Diamonds in the Rough
. . . Could Be a Rough Ride for Insurers!
Diamond rough—a chunk of unpolished, uncut stone, pretty much as it comes from the mine—used to be just the starting point for a piece of fine jewelry. Now it’s likely to be the centerpiece.
Nieman Marcus is showing it. Wall Street Journal is writing about it: Jewelry set with raw, uncut diamonds.
What’s the attraction? A diamond’s cut—its expert faceting—is what gives the gem its sparkle and brilliance. Without that faceting, what’s the appeal?
Faceting is a relatively recent development, and even a taste for diamonds that sparkle is said to be only a few centuries old. Since ancient times maharajas, kings and queens have prized uncut diamonds for their natural beauty. Jewelry designers setting the trend today praise the elemental look and feel of such stones.
De Beers says its Talisman Collection, which mixes rough with faceted diamonds, “explores ancient beliefs about the power and magnetism of the uncut diamond.” This collection plays on the theme of ancient roots with names like Babylon Bracelet, Sun Medal Pendant, and Hypnotic Pavé Pendant. Other designers create elaborate custom designs for single rough stones.
One of the most famous rough diamonds is the Kahn Canary Diamond, worn by Hillary Clinton to both presidential inaugurations of her husband. The canary yellow diamond, owned by Stanley Kahn of Kahn’s Jewelers, was found at Crater of Diamonds State Park in Arkansas. It is said to have remained uncut in order to preserve its flawless natural beauty.
What about the 4Cs?
Jewelers, as well as buyers and insurers, rely on the 4Cs to grade a diamond’s quality and determine its value. How does diamond rough, used as a gem in jewelry, measure up?
Carat weight The Kahn diamond is 4.25 carats—large if it were a cut diamond. But rough diamonds used in jewelry sometimes weigh more than 250 carats.
Color For cut diamonds, the nearer the “color” is to colorless, the more valuable (except for the very rare deeply colored fancies). Rough diamond comes naturally colored in tones of white, yellow, brown, blue and pink.
Clarity Clarity is not totally determined until after the cutting and polishing procedure. A couple of years ago Diamond in the Rough offered an 89-carat rough diamond cocktail ring. The president of the design company said “It was a slate-gray and silvery stone. We didn’t touch it, except to wash the dirt off.” The price of the ring was $100,000.
Cut If you’re a regular reader of this newsletter, you know we emphasize that cut—the quality of the faceting—is responsible for as much as half the diamond’s value. Well....rough diamond has no cut.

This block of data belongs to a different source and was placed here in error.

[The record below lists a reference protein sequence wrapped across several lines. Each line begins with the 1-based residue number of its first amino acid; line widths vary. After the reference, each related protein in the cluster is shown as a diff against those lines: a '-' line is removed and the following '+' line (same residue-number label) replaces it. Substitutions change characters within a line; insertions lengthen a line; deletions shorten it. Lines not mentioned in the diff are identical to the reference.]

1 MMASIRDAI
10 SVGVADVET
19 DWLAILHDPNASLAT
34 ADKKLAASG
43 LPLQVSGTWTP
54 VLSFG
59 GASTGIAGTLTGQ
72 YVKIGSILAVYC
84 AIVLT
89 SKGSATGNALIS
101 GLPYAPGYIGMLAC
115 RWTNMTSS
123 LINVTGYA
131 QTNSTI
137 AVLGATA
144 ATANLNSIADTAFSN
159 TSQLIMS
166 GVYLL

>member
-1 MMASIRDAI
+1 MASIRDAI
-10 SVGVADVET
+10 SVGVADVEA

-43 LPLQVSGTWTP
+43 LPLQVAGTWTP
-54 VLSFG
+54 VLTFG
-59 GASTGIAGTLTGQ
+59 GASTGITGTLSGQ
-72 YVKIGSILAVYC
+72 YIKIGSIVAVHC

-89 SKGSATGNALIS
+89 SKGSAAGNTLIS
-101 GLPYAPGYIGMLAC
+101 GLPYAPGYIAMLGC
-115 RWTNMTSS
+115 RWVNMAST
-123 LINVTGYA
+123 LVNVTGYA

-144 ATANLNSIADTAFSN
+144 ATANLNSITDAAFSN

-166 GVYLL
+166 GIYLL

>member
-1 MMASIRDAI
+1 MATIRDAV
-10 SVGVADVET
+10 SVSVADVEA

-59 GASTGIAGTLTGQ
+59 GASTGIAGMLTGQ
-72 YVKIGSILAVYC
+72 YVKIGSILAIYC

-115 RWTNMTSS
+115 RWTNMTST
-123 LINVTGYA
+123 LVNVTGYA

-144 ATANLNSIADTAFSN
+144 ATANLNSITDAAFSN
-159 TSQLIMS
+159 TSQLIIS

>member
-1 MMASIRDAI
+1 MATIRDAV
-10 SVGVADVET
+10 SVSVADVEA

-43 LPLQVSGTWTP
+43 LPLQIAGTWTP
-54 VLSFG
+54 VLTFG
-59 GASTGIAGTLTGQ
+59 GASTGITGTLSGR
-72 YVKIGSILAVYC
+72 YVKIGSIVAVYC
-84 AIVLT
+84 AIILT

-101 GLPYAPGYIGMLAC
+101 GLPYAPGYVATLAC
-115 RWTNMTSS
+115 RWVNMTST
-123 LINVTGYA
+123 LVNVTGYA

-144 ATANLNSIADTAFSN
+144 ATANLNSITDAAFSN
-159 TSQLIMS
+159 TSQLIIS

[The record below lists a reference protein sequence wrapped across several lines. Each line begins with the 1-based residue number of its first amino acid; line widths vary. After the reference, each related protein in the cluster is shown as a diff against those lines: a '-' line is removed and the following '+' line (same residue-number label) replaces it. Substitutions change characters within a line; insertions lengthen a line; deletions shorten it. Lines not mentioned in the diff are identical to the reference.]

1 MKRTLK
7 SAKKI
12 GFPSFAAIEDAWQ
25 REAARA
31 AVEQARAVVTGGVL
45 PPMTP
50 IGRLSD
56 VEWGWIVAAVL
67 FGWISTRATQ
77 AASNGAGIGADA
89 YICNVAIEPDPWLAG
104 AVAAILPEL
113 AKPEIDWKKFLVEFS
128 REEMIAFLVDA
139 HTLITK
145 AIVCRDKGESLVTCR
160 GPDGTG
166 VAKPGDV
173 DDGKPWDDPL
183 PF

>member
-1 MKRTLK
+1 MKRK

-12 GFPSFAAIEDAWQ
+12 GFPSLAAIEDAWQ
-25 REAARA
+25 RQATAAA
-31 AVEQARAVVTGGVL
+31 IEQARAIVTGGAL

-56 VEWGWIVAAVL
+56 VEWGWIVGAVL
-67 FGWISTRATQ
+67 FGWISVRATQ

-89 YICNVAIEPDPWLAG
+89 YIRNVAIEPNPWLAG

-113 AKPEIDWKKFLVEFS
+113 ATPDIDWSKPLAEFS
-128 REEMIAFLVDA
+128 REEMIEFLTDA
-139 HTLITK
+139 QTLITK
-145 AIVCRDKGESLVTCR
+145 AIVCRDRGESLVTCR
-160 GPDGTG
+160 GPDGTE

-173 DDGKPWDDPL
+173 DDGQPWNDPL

Conclusion: the 4Cs do not apply. There is no external measure of the value of rough, no grading scales, no GIA certification. (Although buyers of diamond rough for the gem industry are trained to judge the general quality of rough, their expertise is not available to consumers or insurers.) For jewelry shoppers, rough’s beauty is in the eye of the beholder.
What about valuation?
From the manufacturer’s point of view, the price of rough diamond is far below that of cut diamond. The value of rough-diamond jewelry comes from the appeal of the raw stone, the design and craftsmanship of the piece, and the price the designer or retailer puts on it. It could be said that that’s the beauty of rough. Only experts like De Beers can really know the quality of the stone, so it’s not possible to comparison shop.
These days most such jewelry is high-end, but we can expect trend trickle-down. Trend watchers cite a general move toward natural forms and away from glitz.
The insurer’s best protection is a detailed descriptive appraisal, sales receipt, photograph, and documentation as to the designer or manufacturer.
What about scams?
Already scams have begun. Over the past year the diamond industry has been plagued by fake diamond rough. In one incident, con artists defrauded international diamond dealers by selling them colorless topaz as diamond rough. Some buyers were suspicious because the stones were always ice-cold when tested, they had unusual fractures, and the price was too low. Yet the crystals tested positive on the diamond tester. But on the cutting wheel, the bogus diamond rough shattered.
Earlier this year another scam involving “ingeniously designed rough diamond imitation” appeared in the trade. In this case gemologists said the substitute was probably phenakite, a mineral beryllium sillicate.
As yet there are no known instances of faux rough diamond at the retail level. However, if experts are taken in, needless to say the lay jewelry shopper would never be able to distinguish raw diamond crystals from any number of imitations.
If jewelry with rough diamond were scheduled and the customer later discovered the diamond was fake, he might be tempted to “lose” the jewelry. To minimize the possibility of overpaying in such a situation, the insurer should get, up front, as much documentation about the jewelry designer and manufacturer as possible.
FOR AGENTS & UNDERWRITERS
For jewelry with diamond rough, be sure to get a detailed descriptive appraisal, sales receipt, photograph, and any documentation as to the designer or manufacturer.
At this time, diamond rough is seen primarily in high-end jewelry sold in luxury jewelry outlets. The appraisal and documentation as to the designer and manufacturer, as well as the sales receipt, should guide you in determining the settlement.
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